Killer cop Mohamed Noor was ‘diversity’ hire

By Leo Hohmann

Mohamed Noor, from a Somali refugee family, pictured with family.
Mohamed Noor, from a Somali refugee family, pictured with family.

Questions continue to mount about the strange shooting death of Justine Ruszczyk Damond at the hands of a Minnesota cop.

The Australian national who lived with her fiance in a middle-class suburb of Minneapolis called 9-1-1 to report what she believed was a sexual assault in progress in the alley near her home.

Two officers responded, she walked up to their patrol car in her pajamas at 11:30 p.m. Saturday and started talking to the officer in the driver’s seat. That’s when the other officer suddenly pulled his gun and shot her through the door. She was hit in the abdomen and died at the scene.

Her family is broken and wondering how this could happen.

The city has not released any information, but the officer who pulled the trigger has been identified as Mohamed Noor, a Somali-American who entered the country as a refugee and was the first Somali to be employed by the department’s 5th precinct.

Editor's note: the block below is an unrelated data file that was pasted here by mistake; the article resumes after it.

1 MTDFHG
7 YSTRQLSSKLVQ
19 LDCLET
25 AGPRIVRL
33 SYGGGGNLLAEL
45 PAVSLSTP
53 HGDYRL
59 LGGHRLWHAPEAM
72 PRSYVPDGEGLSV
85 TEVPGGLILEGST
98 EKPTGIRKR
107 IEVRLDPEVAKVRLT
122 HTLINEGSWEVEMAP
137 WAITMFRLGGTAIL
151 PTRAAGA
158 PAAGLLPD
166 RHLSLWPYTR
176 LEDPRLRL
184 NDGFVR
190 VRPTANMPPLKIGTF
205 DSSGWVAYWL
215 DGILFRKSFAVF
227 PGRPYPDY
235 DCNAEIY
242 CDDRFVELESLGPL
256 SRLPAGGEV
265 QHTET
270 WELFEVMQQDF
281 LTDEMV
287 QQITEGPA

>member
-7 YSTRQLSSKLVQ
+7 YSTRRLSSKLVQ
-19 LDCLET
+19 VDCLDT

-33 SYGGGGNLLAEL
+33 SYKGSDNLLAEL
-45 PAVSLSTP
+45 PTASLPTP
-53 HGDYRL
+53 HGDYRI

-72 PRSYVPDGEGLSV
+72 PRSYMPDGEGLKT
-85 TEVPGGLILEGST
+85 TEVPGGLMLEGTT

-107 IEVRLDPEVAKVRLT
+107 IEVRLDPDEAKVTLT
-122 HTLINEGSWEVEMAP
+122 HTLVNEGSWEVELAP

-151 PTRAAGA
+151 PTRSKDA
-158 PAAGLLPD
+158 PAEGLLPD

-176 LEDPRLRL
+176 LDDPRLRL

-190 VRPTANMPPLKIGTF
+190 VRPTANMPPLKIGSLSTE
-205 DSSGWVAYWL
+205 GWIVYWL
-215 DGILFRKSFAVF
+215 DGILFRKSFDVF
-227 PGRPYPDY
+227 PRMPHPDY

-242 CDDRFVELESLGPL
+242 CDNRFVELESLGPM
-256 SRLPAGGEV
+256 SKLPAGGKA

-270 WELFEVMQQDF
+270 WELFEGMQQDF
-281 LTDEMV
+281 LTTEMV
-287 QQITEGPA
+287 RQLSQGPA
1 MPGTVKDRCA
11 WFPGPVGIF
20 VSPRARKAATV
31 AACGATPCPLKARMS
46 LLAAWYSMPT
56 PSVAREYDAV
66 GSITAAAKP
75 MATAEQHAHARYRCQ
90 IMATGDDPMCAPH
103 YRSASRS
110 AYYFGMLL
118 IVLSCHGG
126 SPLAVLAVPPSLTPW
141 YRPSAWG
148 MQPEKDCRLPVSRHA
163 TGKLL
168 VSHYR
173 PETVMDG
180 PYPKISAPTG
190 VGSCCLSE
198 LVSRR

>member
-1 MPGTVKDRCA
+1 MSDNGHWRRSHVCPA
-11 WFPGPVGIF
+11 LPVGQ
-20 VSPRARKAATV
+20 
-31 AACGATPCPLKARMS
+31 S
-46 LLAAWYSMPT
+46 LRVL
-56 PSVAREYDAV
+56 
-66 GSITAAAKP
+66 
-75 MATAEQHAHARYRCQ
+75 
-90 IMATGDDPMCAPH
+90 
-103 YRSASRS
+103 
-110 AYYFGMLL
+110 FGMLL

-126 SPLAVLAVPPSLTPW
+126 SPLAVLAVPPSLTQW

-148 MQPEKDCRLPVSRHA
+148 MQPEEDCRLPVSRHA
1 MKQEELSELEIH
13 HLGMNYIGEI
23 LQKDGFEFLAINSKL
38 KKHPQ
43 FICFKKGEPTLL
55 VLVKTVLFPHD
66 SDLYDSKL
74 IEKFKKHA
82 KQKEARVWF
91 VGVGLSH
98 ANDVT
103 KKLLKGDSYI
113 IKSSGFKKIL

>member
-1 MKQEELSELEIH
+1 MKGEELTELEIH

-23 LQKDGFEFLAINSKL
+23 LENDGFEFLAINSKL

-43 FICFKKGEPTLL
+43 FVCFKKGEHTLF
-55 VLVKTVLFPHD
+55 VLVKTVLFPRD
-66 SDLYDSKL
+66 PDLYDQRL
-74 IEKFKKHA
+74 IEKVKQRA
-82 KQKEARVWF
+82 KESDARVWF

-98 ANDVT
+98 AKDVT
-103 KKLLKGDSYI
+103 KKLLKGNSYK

WND’s request for information Tuesday was met with a non-comment from Corey Schmidt, the police department’s public information officer.

“The Minneapolis Police Department is not able to provide comment on the investigation,” Schmidt said in an email.

WND has learned he was one of five Somalis on the entire force and that the city makes a special effort to recruit Somalis as part of its affirmative-action plan.